Dunlop Sport

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Dunlop Sport
IndustrySports equipment, textile, footwear
Founded1910; 112 years ago (1910)[1]
Area served
ProductsRackets, strings, balls, shuttlecock, sportswear, sneakers, accessories
Revenueapprox. $650 million[3]
ParentSRI Sports

Dunlop Sport is a British sports equipment manufacturing company established in 1910 that focuses on racquet sports, more specifically tennis, squash, padel and badminton. Products by Dunlop Sport include rackets, strings, balls, shuttlecocks, and bags. Sportswear and clothing line includes t-shirts, shorts, skirts, jackets, pants, socks, caps, sneakers, and wristbands.

Dunlop Sport is operated by SRI Sports, a subsidiary of Japanese conglomerate Sumitomo Rubber Industries, which acquired the Dunlop brand in 2017.[4]

In the past, Dunlop also manufactured golf equipment.[5]


Dunlop advertisement for its golf balls, 1922

Dunlop was established as a company manufacturing goods from rubber in 1889.[5] The company entered the sporting goods market in 1910, when it began to manufacture rubber golf balls at its base in Birmingham.[1] The company introduced the Maxfli golf ball in 1922.[6]

Dunlop extended into tennis ball manufacture in 1924.[7] In 1925, F A Davis was acquired, which had tennis racket manufacturing expertise.[8][7] Dunlop opened acquisition discussions with Slazenger in 1927, but without success.[7] In 1928 the sports division became a subsidiary of Dunlop Rubber named Dunlop Sports.[5] Headquarters were relocated from Birmingham to Waltham Abbey in Essex.[6]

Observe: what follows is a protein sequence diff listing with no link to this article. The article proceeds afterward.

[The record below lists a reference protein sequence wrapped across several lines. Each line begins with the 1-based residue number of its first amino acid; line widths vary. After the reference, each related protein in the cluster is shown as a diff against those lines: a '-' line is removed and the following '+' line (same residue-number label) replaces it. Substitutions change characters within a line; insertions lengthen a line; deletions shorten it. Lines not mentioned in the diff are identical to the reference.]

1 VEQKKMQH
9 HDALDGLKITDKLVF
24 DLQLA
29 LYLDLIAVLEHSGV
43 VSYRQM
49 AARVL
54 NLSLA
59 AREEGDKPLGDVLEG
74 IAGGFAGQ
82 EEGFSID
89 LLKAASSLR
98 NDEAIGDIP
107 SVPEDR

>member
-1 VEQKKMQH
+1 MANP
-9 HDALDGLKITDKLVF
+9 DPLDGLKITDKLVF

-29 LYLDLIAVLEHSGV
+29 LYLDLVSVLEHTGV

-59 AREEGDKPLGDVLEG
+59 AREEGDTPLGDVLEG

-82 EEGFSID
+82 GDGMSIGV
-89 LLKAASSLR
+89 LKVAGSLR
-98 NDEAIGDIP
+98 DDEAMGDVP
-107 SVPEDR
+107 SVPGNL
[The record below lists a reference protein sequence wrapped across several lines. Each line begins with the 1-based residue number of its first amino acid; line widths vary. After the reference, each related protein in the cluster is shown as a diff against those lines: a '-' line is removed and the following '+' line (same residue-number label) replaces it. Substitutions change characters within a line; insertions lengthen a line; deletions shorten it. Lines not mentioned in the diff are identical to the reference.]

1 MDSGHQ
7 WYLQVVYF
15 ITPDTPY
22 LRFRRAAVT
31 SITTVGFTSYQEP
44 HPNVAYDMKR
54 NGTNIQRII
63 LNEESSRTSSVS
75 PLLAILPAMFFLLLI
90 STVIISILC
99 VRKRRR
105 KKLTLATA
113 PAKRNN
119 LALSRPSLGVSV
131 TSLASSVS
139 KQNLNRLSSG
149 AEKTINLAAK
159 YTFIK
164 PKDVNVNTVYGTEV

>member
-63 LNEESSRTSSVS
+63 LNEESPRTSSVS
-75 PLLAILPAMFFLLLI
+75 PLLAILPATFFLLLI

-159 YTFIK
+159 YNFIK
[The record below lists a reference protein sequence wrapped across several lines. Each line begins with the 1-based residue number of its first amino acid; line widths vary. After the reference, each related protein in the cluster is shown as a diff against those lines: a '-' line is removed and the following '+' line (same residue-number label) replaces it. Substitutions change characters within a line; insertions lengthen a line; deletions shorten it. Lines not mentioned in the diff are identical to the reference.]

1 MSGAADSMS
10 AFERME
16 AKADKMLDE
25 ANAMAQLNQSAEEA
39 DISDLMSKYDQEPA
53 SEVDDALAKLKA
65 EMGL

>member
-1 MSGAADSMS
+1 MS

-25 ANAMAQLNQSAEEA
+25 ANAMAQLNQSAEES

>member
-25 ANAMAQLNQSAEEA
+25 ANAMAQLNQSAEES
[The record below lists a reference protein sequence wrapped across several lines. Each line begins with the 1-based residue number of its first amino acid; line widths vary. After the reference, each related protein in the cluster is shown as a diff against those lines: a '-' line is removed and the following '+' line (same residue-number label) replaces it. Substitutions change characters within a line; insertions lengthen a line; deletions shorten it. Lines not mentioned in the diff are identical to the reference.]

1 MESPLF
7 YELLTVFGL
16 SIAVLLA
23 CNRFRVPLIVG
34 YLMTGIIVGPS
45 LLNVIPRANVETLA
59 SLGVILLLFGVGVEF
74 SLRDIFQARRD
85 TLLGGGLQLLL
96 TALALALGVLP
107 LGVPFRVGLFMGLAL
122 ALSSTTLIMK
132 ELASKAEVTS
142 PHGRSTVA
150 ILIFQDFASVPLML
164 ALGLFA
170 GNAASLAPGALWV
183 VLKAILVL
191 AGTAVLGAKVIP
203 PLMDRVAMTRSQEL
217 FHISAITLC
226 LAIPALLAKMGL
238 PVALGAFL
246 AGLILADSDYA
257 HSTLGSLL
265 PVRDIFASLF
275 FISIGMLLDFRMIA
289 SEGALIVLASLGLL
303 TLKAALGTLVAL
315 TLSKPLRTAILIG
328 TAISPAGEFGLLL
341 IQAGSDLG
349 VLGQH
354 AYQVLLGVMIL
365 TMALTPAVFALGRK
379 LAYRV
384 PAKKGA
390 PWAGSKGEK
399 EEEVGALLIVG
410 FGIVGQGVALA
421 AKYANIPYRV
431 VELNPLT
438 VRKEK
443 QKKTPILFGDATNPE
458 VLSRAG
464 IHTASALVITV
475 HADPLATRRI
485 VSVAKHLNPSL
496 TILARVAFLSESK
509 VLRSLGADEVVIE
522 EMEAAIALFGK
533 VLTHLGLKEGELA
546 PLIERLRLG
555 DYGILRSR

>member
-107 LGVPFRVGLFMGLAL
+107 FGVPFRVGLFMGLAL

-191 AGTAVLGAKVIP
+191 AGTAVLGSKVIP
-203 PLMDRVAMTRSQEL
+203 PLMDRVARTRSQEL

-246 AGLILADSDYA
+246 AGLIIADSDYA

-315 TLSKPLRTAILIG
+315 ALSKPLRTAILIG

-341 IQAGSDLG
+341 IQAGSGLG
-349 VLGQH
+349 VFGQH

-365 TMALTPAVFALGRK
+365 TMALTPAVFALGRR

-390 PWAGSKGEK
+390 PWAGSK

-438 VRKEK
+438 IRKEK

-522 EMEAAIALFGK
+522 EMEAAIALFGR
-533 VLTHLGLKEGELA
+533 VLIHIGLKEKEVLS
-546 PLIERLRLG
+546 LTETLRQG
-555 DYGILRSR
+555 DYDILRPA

The Dunlop Masters golf tournament was established in 1946.[9] It was sponsored by Dunlop until 1982, and is now known as the British Masters.

In 1957 Dunlop acquired the golf club manufacturer John Letters of Scotland.[10] In 1959 the Slazenger Group was acquired.[5] The Dunlop "flying D" logo was introduced in 1960.[9]

In the 1970s and 1980s, Dunlop was slow to adapt to the new materials that tennis rackets were increasingly being made from, believing that wood would remain the dominant material.[5]

Tennis (left) and squash balls by Dunlop

In 1983 the John Letters golf club business was sold back to members of the Letters family.[11] One year later, the sports businesses were merged to form Dunlop Slazenger.[12]

In 1986, the parent company, Dunlop Holdings, was acquired by the industrial company BTR for £549 million.[13] BTR cut marketing spending to just 8 per cent of sales and reduced investment in grass roots sponsorship and research and development.[14] Steffi Graf's sponsorship money was cut so she defected to a Wilson racket.[14]

In 1996 Dunlop Slazenger was acquired by the private equity firm Cinven for £330 million.[5] To save money, Cinven moved production of Dunlop tennis balls from England to the Philippines. Slazenger Golf and Maxfli were sold off to reduce debt.[15]

Sports Direct International bought Dunlop Slazenger for £40 million in 2004.[16]

In December 2016, Sports Direct announced it had agreed to sell the Dunlop brand to Sumitomo Rubber Industries for £112 million ($137.5 million).[17] Sumitomo already owned the rights to the sports as well as the rubber industries brand in most of the world. The sale is due to be completed by May 2017.[18]



Dunlop advertisement featuring John McEnroe in 1981